You’ll have to come up with a source that isn’t as relentlessly anti-American, anti-capitalist, fully blown liberal commie pinko. Recall if you will, that Snowden funneled all his revelations thus far thru a gay man with a grudge against US cutsoms or TSA officials for confiscating his lover’s notebook. I suppose that will rank right up there with the Great Civil Rights causes in history later when we’ve lost all of our moral compasses, but to me it’s a petty vendetta that should count for something in weighing the merits. If you just HAVE to quote me some foreign media, I’ll settle for something from the Ecnomist, with reservations about that too, depending on where the criticism occurs in the paper.

            “just how scrupulous do you think they are in the USA.”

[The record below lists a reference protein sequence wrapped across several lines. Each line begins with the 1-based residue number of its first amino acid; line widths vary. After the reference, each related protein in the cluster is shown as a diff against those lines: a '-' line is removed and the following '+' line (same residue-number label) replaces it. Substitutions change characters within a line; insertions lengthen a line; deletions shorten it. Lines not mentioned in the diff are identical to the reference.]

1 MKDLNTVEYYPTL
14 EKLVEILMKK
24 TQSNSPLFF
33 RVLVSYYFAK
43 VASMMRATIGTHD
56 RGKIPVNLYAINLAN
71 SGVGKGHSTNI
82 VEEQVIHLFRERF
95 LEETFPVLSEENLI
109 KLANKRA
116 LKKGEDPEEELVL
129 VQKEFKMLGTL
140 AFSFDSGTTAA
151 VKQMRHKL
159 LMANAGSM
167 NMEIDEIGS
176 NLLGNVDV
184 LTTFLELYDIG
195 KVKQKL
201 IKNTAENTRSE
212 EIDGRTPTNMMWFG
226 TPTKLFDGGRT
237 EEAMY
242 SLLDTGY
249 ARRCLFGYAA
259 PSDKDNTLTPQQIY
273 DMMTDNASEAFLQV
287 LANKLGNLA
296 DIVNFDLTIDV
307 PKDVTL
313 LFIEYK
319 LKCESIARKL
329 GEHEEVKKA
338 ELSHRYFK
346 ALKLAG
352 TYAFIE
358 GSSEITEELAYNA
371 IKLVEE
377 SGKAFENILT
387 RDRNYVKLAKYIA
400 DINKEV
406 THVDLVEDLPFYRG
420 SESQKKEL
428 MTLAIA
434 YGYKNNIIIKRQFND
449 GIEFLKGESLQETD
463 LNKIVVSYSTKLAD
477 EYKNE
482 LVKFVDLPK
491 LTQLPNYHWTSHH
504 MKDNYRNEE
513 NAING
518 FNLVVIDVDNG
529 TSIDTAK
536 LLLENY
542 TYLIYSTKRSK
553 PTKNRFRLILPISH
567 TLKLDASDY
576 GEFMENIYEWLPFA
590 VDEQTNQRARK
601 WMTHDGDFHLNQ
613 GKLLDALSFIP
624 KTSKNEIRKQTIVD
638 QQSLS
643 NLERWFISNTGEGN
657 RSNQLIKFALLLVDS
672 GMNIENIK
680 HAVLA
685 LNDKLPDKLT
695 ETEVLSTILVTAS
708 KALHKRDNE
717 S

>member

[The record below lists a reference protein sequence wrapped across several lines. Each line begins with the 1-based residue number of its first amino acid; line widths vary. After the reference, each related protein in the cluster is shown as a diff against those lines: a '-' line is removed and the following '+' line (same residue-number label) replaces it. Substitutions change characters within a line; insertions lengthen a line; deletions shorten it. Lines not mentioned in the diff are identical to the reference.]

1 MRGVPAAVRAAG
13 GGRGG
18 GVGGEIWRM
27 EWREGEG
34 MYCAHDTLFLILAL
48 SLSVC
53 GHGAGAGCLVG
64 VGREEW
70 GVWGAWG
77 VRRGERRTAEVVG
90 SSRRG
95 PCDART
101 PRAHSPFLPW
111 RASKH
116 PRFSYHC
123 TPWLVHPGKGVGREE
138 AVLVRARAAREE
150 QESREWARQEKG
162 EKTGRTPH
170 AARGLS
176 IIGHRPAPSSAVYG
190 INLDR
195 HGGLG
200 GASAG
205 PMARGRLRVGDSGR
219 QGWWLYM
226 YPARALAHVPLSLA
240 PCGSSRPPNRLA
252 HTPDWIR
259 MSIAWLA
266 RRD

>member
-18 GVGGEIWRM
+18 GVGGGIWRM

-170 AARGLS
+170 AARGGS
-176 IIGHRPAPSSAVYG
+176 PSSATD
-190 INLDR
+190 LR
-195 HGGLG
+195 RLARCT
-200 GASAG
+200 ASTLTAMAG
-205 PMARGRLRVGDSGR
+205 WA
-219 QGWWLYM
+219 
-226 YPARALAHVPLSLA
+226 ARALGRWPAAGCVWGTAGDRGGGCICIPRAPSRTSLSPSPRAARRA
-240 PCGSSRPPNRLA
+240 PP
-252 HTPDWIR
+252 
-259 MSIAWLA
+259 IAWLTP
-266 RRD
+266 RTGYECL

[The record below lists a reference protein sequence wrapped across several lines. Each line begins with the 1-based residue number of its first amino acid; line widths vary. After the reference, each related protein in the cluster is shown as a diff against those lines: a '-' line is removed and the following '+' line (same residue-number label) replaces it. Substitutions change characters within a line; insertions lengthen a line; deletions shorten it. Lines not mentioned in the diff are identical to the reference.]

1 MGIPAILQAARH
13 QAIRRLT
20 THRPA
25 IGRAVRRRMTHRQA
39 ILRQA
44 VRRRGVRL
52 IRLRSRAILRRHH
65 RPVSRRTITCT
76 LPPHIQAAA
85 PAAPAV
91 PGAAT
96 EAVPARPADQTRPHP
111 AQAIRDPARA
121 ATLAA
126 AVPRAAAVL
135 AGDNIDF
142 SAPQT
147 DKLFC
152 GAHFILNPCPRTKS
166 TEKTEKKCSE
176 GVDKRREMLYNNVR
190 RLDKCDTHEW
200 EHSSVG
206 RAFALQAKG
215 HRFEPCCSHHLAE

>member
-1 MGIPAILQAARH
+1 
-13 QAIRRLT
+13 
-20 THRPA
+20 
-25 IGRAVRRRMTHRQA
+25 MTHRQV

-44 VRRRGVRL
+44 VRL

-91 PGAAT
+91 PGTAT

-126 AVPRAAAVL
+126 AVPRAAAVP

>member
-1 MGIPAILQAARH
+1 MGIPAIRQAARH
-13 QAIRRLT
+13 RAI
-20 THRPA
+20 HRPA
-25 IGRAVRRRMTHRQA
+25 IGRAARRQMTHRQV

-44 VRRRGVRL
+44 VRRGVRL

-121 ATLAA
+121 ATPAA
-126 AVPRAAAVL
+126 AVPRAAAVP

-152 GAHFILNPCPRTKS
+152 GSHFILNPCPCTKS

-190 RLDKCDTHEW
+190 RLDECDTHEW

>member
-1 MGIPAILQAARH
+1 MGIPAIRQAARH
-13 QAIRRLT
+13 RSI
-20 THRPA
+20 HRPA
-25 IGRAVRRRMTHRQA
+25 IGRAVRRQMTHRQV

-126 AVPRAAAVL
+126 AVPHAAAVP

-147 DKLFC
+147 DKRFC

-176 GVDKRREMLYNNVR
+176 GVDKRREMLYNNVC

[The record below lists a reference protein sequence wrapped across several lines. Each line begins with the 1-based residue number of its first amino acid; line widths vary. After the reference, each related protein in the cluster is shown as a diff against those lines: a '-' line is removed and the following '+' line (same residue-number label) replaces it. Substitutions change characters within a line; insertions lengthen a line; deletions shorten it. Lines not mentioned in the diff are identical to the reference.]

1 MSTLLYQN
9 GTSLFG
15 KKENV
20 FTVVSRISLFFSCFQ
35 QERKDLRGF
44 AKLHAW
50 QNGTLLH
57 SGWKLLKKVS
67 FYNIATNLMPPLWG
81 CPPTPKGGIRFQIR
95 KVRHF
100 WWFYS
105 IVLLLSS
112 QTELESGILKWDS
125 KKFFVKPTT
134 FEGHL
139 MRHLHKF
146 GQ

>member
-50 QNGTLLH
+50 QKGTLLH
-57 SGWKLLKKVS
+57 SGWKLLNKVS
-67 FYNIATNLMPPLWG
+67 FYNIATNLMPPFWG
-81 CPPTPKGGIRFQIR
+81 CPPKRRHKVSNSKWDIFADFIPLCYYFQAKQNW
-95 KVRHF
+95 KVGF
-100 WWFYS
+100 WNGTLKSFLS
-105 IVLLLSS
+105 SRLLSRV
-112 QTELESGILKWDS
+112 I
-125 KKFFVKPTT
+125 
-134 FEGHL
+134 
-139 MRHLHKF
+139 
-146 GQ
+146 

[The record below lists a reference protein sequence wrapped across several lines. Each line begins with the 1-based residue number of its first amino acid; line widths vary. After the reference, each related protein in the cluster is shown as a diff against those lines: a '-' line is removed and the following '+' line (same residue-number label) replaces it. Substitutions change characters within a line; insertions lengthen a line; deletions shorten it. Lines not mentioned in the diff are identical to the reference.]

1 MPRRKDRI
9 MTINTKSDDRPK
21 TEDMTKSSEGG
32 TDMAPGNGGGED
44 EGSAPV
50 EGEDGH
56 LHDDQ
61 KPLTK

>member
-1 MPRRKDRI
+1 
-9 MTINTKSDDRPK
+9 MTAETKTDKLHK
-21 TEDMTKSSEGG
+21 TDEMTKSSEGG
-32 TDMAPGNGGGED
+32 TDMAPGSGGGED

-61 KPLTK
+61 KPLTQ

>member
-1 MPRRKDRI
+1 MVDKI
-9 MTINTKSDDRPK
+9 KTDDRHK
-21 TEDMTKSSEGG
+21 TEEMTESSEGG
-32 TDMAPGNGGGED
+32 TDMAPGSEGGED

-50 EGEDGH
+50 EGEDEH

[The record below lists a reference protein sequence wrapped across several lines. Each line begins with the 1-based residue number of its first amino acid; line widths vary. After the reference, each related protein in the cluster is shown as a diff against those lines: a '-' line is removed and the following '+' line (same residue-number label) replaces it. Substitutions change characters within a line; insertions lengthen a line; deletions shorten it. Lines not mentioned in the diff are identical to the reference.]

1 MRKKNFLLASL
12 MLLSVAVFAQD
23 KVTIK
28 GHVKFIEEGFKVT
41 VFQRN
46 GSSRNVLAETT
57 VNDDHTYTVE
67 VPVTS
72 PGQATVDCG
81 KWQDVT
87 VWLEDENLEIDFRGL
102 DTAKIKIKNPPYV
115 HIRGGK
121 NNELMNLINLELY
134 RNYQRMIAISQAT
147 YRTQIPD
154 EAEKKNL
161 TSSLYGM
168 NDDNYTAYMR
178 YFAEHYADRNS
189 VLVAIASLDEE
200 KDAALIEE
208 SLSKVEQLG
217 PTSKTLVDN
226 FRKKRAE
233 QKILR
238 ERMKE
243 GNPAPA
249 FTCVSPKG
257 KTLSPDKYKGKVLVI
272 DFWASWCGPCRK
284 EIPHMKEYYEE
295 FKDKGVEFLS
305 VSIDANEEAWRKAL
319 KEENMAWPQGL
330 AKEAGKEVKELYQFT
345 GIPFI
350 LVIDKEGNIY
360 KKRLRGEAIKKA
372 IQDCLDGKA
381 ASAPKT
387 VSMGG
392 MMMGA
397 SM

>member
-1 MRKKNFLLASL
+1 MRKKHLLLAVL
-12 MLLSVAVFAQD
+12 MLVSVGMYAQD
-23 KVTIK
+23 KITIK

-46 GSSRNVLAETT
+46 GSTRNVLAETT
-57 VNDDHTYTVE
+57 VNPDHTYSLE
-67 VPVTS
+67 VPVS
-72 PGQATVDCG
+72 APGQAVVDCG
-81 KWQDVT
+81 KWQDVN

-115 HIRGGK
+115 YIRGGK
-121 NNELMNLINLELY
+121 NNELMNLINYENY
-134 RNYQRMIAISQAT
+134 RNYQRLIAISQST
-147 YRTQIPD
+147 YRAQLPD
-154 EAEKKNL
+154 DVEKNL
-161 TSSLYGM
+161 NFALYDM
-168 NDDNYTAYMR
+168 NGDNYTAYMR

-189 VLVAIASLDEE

I’m a lot more worried about their vetting of employees than I am about their scrupulosity. I used to work for the largest data collection agency not related to national security. They accumulate vastly more data than their agents can realistically deal with. That’s why it takes them years to discover a taxpayer isn’t filing and/or paying. Once they discover that, it becomes a different story – they NEVER give up. So I can say with some confidence that as an agency, the NSA is trawling in waaaaaaaaaaaaaaay too much data for them to be a threat to individual ordinary Americans absent specific names and absent the kinds of red tape countless cases have shown they have to obtain from the FISA court. You guys who want to make a big issue of this want to pretend the process doesn’t exist. You’ll have to have a LOT more evidence that the process has been ignored or violated WITH A SPECIFIC AMERICAN CITIZEN before you’ll compel me to admit you have a case. So far, you have been able to produce exactly nothing. Don’t feel bad, neither have any of the other critics of the NSA metadata collection. That’s because you can’t.

            “The people are entitled to know what they’re getting for their money and loss of privacy.”